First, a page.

Two Bristol primaries axed - but one survives
Two small Bristol primary schools have lost their battle for survival – but a third has won a stay of execution.
Head teachers, parents and governors expressed their disappointment at Bristol City Council’s cabinet decision on Monday night to reaffirm the closures as part of a drive to reduce spare primary school places in south Bristol.
Supporters of St George’s Church of England Primary on Brandon Hill, on the other hand, were delighted after hearing that their school looks set to stay open until at least 2013.
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Cabinet councillor for schools Peter Hammond said that St George’s was a different case because its pupil numbers were stable.
This would mean money that might have been spent expanding St Michael on the Mount school to take the pupils from St George’s could now be redirected to bring forward the much-needed rebuilding of Whitehall Primary, The Limes Nursery and Millpond Primary in the inner city, where demand for places is most acute, Mr Hammond said.
The closures were first proposed in May last year as part of a review of all the city’s 110 primary sector schools. They were agreed in October but referred for further discussion after pressure from opposition councillors.
Mr Hammond said it gave him and the minority Labour cabinet no pleasure to recommend closing the two schools, but the Government’s demand to cut surplus places had to be met and was in any case prudent.
“It is not in our interests to be paying for empty desks,” he said.
“Indecision around surplus places has to stop because otherwise we are not serving the best interests of young people and their parents.”
The decision means that St Pius will close at the earliest in 2011, with additional places for Catholic pupils being created by expanding the School of Christ the King in Knowle West, possibly on a new site.
Head teacher Tony Halloran said after the meeting that he was thoroughly disappointed by the decision.
“We have very sound reasons for staying open. The whole purpose of the Primary Review is to drive up standards – and that is what we have been doing. It is not just about buildings, it is about what goes on inside the buildings,” he said.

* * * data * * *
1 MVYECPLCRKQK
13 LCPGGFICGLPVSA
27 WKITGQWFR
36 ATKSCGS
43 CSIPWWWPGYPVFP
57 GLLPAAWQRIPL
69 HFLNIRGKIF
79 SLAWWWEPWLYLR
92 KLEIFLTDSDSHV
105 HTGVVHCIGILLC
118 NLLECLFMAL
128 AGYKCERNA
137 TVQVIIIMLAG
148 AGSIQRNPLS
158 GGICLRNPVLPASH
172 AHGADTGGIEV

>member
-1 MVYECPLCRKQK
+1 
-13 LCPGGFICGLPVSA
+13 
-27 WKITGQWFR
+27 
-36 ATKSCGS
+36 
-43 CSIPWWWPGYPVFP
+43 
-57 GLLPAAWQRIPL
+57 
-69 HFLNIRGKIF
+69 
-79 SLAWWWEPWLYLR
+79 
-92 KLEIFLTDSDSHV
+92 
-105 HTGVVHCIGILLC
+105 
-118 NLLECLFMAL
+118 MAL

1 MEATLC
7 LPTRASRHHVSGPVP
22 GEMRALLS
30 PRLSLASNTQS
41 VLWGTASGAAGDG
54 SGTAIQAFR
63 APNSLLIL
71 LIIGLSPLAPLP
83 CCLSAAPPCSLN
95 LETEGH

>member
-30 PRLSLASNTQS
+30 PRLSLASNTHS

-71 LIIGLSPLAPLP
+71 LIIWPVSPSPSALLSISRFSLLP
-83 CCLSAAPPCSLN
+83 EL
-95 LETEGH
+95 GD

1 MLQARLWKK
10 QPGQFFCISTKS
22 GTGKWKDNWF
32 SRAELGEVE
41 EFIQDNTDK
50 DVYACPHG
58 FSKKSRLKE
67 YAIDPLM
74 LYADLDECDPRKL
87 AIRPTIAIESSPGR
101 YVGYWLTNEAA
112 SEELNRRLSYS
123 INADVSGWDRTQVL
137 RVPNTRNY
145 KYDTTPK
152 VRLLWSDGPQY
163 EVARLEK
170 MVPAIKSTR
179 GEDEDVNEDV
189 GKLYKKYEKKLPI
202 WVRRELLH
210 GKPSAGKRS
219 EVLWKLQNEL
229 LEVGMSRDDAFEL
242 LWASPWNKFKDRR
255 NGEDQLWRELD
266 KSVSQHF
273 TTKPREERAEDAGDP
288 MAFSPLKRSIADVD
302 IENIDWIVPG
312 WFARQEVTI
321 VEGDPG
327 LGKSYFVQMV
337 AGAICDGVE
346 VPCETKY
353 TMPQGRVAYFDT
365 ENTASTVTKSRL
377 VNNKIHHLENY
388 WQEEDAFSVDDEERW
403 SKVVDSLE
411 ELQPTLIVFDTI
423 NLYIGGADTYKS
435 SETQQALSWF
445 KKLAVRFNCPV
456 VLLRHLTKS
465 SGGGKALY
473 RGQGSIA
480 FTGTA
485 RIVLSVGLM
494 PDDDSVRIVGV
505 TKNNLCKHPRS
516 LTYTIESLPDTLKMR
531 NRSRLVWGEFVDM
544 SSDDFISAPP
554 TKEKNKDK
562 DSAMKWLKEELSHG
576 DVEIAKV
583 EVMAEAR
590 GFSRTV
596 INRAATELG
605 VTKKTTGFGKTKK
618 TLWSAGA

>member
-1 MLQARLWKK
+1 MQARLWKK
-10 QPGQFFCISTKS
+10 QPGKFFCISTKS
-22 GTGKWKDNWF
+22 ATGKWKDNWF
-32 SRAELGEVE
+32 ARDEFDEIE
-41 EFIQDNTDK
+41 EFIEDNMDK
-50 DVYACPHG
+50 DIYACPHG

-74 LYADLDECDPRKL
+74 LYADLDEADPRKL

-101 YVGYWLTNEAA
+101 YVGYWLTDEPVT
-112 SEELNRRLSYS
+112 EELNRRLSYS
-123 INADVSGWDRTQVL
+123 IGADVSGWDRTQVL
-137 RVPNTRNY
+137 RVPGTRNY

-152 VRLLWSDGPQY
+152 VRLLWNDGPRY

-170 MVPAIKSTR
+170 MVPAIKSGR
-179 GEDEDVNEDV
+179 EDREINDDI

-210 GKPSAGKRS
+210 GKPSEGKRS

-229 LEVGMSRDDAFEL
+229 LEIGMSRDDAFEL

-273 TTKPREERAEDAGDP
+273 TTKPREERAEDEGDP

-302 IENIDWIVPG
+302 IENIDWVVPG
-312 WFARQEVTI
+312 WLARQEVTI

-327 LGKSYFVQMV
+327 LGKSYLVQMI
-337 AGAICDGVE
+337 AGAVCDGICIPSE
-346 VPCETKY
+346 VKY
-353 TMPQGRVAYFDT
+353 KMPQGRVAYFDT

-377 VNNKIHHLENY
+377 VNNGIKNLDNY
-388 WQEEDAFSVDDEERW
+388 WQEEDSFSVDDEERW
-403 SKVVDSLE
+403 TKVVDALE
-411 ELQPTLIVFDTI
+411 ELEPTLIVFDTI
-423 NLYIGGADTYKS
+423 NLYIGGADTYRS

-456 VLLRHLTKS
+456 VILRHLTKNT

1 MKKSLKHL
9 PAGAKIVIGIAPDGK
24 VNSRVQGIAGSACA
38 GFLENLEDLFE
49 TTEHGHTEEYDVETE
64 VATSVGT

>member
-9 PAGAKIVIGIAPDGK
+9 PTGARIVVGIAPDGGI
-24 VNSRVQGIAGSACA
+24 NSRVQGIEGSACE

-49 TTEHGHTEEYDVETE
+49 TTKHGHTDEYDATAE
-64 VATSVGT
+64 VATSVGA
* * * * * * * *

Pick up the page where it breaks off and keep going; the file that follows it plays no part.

Stockwood Green looks set to shut in September next year. Talks are to be held with the other two schools in Stockwood, Waycroft and Burnbush, with a view to creating a federation to run the three sites from September this year, reducing to two sites a year later.
Mr Hammond assured parents of pupils at Stockwood Green that their preferences for places at either of the other two schools would be met, if necessary by a temporary expansion at Waycroft.
Stockwood Green head teacher Lucy Wyatt said she was very disappointed by the decision.
“It is a very anxious time for parents and all members of our school community and we will be looking to support them through it,” she said.
Sally Campbell, a teacher at Stockwood Green and a parent of a reception class pupil, said she was sad and completely shocked.
“We are all just devastated that this is happening to our community,” she said.
Liberal Democrat Councillor Mark Wright, who is a governor at St George’s and a former pupil of St Pius, said he had mixed emotions.
He said: “I’m in the position of being delighted for everyone at St George’s, but thoroughly gutted for everyone at St Pius.
“I am at least pleased that the cabinet saw sense at the 11th hour regarding St George’s school. It’s important now that parents get behind the school, and that people keep wanting to send their children there. That is the way to ensure the that this lovely century-old school survives for another century.”
Conservative leader Richard Eddy is pressing ahead with his call for a vote of no confidence in the Labour administration following the lengthy school closures wrangle.
Mr Eddy and four other Tories have signed a motion calling on Lord Mayor Chris Davies to call an extraordinary council meeting to debate the matter.
The wording put forward by Mr Eddy and councillors Geoff Gollop, John Goulandris, Kevin Quartley and Jay Jethwa, says: “Council has no confidence in this Labour administration and, as a consequence, resolves to remove the leader of council, Councillor Helen Holland, from office.”
The motion will be debated at a meeting next month when Mr Eddy and his 12 Tory colleagues will be seeking the backing of the 32 Lib Dems and 1 Green councillor to unseat Ms Holland, leader of the 24-strong Labour group.
In a statement at the meeting, Mr Eddy said: “At the formation of this administration in May 2007, Councillor Holland made much of the fact that she recognised this reality and pledged to break with the past and run the council in a more collaborative fashion.
“If you fail to honour this pledge, then the Labour party will be directly responsible for the consequences which flow from such an abuse of power.”
After the meeting, Mr Eddy said the concessions made by the cabinet councillor for schools Peter Hammond were not good enough.
“He has completely ignored the cross-party representations and ploughed ahead with the closures of Stockwood Green and St Pius, while giving a merely cosmetic reprieve to St George’s,” he said.